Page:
API MPMS 23.2 2020 pdf download.Manual of Petroleum Measurement Standards Chapter 23.2.
3 Terms and Definitions For the purposes of this document, the following terms and definitions apply. 3.1 action limits Lines on a control chart that represent a boundary between taking or not taking action to modify a process. 3.2 central mean value The average or standard value of the data being plotted on a control chart and is the reference value from which control limits are determined. 3.3 control chart A graphical method for evaluating whether a process is in or out of a state of statistical control by using warning and action limits determined by statistical analysis of the process data. 3.4 control chart loss/gain (L/G) A graphical method for evaluating whether L/G and/or meter proving operations are in or out of a “state of statistical control.” 3.5 control chart or log of fixed limit A control chart or log whose control limits are based on adopted fixed values applicable to the statistical measurements displayed on the log or chart. Historically, fixed limits have been used to control the limits on meter factor changes. 3.6 control limits Lines on a control chart used to evaluate whether or not a process is in statistical control. 3.7 repeatability A measure of the agreement between the results of successive measurements of the same variable carried out by the same method, with the same instrument, at the same location, and within a short period of time. 3.8 standard deviation The root mean square deviation of the observed value from the average.
3.10 systems tolerance limits Control limits that define the extremes or conformance boundaries for variations to indicate when an audit or technical review of the facility design, operating variables, and/or computations may need to be conducted to determine sources of errors and changes that may be required to reduce variations. Tolerance limits are normally based on 99 % or greater confidence levels and are used interchangeably with upper and lower control limits (UCLs and LCLs, respectively). 3.11 three standard deviation limit A control limit equal to three standard deviations from the arithmetic mean of the set. 3.12 transloading The transfer of a liquid hydrocarbon commodity from one bulk carrier to another bulk carrier where the quantity and quality transferred is measured via a measurement system. 3.13 warning limits Lines on a control chart that represent a boundary between a predictable and unpredictable process. 4 Measurement Data Analysis 4.1 General Data may be presented in the form of control charts, trending charts, or cumulative charts. Guidelines on such charts may include control limits and trending lines. Charts used for monitoring measurement systems should be living documents and should be updated whenever new data are available. Accumulating data for some period of time and periodically updating charts (e.g. semiannually) serves no useful purpose. Charts and monitoring procedures can be effective only if charts are current and used as constructive tools.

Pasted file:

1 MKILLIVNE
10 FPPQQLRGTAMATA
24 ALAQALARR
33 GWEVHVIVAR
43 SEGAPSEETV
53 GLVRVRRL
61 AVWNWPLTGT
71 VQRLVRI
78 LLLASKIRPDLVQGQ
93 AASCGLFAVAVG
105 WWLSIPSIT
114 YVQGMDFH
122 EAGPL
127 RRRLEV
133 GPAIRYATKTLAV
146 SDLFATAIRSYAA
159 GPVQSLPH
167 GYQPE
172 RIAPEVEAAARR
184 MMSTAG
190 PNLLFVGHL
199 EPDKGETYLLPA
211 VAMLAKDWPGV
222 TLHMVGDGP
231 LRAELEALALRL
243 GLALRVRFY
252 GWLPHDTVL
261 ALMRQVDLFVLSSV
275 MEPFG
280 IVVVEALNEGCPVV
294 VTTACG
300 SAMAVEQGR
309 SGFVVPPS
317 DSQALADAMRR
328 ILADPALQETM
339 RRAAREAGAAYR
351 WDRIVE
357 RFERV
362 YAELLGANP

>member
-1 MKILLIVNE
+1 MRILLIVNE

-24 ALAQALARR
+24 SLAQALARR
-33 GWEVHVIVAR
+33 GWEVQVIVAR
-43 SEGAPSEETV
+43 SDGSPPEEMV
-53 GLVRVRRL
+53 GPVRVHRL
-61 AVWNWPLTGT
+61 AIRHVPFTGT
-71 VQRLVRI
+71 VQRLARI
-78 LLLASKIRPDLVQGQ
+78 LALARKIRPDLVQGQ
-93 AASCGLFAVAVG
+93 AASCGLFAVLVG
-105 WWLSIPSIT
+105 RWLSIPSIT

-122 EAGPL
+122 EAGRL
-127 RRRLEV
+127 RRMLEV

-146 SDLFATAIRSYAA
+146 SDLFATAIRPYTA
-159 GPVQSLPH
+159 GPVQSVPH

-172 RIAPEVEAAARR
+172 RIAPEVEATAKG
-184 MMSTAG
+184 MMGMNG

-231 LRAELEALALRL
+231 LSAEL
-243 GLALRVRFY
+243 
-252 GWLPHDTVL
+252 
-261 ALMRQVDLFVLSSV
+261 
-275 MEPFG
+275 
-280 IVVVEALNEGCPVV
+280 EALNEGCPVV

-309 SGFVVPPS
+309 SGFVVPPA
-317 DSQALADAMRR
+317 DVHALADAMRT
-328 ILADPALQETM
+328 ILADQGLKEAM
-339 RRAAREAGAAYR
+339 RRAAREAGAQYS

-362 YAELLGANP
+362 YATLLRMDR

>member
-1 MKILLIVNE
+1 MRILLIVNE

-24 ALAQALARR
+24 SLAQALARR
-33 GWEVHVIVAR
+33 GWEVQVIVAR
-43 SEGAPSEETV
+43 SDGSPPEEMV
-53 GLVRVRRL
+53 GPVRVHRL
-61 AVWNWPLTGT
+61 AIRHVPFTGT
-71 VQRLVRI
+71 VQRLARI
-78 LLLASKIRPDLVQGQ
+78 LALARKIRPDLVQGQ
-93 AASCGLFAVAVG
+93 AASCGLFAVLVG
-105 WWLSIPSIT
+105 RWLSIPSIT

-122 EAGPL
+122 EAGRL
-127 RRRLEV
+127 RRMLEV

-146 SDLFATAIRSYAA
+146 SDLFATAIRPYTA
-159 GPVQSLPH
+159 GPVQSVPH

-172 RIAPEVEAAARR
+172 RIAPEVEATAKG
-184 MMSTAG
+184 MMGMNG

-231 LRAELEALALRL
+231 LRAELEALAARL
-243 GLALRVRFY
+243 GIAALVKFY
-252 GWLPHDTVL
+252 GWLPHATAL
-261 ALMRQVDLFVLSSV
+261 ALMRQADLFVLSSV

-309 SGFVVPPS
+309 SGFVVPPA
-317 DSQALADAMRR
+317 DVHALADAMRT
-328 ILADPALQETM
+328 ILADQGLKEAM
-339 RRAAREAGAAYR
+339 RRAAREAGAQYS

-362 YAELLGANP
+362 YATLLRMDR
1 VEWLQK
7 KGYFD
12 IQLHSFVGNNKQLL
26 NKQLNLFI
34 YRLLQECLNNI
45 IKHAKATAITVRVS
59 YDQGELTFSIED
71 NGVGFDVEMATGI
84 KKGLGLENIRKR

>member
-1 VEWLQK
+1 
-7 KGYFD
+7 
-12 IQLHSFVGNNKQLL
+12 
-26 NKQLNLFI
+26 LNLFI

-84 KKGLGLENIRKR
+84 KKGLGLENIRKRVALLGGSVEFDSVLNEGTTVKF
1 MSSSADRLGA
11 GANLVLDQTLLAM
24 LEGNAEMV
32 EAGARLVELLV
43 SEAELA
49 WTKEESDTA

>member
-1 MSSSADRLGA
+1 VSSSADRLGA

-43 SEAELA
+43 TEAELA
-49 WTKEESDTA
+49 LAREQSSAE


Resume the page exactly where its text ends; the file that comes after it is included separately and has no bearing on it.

When expressed in percent, the actual L/G quantity is divided by the quantity of total receipts for a receipt-based system or by the quantity of total deliveries for a delivery-based system and multiplied by 100. NOTE In the equations above, variables shall be expressed in like units of measure. Variables calculated under the same conditions [e.g. gross standard volume (GSV)/net standard volume (NSV), standard temperature and pressure] will yield the most meaningful information. (Reference API MPMS Ch. 12.) 4.3 Control Charts General Good measurement can be ensured by continuously monitoring measurement results to determine if systems, or equipment and procedures, are performing in predictable ways and are operating within acceptable limits. This may be done using control charts. Control limits are often determined by historical performance of the system. In other cases, the control limits are set on an established arbitrary value, e.g. contractual limits. Control charts are the most common method of ascertaining system L/G performance. Control charts display a collection of data over some period of time and include the control limits. Control charts help to define normal trends of a system and may indicate when something has changed. Typical L/G charts, as shown in Figure 1, indicate a system’s performance based on a percentage of throughputs over time. Typically, because accounting systems encompass a 30-day period, monthly evaluations of a system are commonly used to evaluate performance. Control charts may be prepared for any time span (e.g. weekly or daily) if adequate data are available.